He’s not running. He’s said it a number of times, at least publicly, that he has no interest in challenging for the Republican nomination. But if he did run, the latest Rasmussen poll shows Chris Christie in a virtual tie with Barack Obama:
A new Rasmussen Reports national telephone survey of Likely U.S. Voters shows that Obama earns 44% support in the matchup, while Christie attracts 43%. Six percent (6%) prefer a third option, and eight percent (8%) are undecided. These numbers place Christie in the same league as other top GOP hopefuls within single digits of Obama including former Massachusetts Governor Mitt Romney, Texas Governor Rick Perry and businessman Herman Cain.
But not even the enthusiastic responders believe Christie will actually run:
However, just 26% believe the first-term governor is likely to run for the White House, a figure that includes only five percent (5%) who think he is Very Likely to run. Twenty percent (20%) of all voters think Christie should run for the White House, but nearly twice as many (37%) say he should not.
Among Republicans, 32% say he should run, 25% hold the opposite view, and 43% are not sure. Just 31% of GOP voters believe he is even somewhat likely to run, while 44% see a Christie campaign as unlikely.
Let’s take a look at the internals. Christie wins men by a wide margin, 50/39, but loses women by the same margin, 37/48. Voters under 50 favor Obama, while voters over 50 favor Christie. Christie wins an edge with independents, 42/37, but not by a lot. Oddly, 17% of conservatives would prefer to vote for Obama in this matchup, with only 69% sticking with Christie, and he loses big among moderates (30/48) and of course with liberals (8/88).
Compare that to Mitt Romney’s performance in a Rasmussen poll ten days ago, when he trailed Obama by only 3 points, 44/41. Romney actually gets edged among independents 38/39, but Obama gets less traction, and undecideds will usually break against an incumbent. Romney holds 76% of conservatives, too, but loses even bigger than Christie among self-professed moderates 30/57, probably because of being a more known quantity.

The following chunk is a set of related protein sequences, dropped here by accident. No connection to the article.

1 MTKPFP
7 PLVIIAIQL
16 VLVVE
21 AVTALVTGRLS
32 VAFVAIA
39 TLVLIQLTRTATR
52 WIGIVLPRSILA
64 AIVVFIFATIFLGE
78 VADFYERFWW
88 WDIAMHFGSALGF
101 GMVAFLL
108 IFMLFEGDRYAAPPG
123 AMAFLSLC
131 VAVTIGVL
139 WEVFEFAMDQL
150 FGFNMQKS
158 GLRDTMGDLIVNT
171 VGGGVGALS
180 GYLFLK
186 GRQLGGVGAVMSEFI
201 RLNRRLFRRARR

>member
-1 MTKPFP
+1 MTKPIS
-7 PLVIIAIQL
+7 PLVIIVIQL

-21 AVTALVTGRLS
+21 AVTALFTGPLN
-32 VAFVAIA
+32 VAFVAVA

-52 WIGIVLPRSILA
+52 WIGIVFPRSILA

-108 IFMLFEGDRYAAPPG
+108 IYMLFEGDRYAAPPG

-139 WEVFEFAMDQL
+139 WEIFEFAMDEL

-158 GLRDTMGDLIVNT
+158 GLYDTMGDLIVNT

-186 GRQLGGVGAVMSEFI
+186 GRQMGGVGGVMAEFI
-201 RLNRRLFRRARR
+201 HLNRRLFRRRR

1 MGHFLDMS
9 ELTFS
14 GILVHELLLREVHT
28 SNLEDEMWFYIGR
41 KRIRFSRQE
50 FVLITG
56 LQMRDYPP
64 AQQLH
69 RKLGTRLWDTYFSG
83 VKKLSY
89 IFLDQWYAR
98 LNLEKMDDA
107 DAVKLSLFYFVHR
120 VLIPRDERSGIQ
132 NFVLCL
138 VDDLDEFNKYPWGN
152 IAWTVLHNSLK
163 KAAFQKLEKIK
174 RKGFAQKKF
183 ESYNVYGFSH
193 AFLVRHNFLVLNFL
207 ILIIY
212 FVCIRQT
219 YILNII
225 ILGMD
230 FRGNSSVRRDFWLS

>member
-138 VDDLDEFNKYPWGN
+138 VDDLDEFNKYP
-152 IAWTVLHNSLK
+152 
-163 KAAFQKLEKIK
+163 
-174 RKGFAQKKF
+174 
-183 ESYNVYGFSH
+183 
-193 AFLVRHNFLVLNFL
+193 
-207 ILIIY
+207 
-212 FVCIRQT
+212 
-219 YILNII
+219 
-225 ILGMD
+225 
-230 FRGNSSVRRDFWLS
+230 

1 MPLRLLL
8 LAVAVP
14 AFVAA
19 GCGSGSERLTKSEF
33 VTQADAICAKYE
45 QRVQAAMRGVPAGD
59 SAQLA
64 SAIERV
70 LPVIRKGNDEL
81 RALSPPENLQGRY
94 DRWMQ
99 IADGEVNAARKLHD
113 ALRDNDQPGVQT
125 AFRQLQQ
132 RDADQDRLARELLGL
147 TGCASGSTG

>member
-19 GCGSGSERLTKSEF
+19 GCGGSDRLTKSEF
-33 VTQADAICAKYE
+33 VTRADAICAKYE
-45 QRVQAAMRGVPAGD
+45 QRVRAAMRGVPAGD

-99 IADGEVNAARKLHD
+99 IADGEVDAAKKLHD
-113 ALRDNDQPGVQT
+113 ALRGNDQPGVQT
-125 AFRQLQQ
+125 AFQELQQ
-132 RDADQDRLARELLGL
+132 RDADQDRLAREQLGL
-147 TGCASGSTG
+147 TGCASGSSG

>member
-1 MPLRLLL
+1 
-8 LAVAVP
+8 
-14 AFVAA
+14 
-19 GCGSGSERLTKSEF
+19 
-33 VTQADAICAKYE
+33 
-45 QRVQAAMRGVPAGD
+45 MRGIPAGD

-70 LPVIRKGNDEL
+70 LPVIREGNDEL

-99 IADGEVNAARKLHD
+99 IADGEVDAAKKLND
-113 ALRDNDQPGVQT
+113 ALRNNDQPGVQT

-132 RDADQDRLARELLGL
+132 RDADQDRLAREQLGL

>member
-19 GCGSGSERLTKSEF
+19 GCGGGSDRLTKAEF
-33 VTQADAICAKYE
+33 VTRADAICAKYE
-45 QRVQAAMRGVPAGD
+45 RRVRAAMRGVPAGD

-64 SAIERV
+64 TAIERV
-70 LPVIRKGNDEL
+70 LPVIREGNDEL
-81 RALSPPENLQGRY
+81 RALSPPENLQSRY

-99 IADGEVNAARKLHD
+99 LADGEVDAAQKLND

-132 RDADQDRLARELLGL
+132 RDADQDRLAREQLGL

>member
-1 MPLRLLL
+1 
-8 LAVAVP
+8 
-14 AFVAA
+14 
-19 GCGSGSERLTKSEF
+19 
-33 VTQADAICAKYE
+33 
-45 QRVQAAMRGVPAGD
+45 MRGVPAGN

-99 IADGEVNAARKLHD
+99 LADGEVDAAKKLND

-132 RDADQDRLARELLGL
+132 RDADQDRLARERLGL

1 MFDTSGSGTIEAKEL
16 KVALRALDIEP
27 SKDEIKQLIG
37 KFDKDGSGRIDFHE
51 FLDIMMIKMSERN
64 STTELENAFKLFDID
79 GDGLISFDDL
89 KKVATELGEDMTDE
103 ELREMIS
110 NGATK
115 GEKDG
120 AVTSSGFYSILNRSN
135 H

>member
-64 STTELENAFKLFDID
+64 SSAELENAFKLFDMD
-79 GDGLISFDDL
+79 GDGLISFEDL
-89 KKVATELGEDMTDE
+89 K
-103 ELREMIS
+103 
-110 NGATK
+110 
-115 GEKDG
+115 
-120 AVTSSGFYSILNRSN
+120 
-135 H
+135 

Does Christie position the GOP against Obama any better than Romney, who may be at least a little more conservative? It doesn’t really appear so, and in a primary, they would probably occupy similar policy space. Romney has also been in the race for a long time, and his numbers are therefore more solid. As soon as Christie jumps into the race, people will start perusing his record with the same vigor as they have with Rick Perry and will find big issues. Family Research Council president Tony Perkins has already warned that evangelicals will not flock to Christie’s side based on his track record in New Jersey. As the debate sharpens on Christie’s record, these poll numbers could come down fairly quickly.
I’d still guess that Christie stays out. However, this does show that he’d be competitive in a general election, and that may say a lot about the future of the incumbent. Meanwhile, be sure to read Jazz Shaw’s pushback on Christie’s weight, especially with people who throw donuts from fat houses.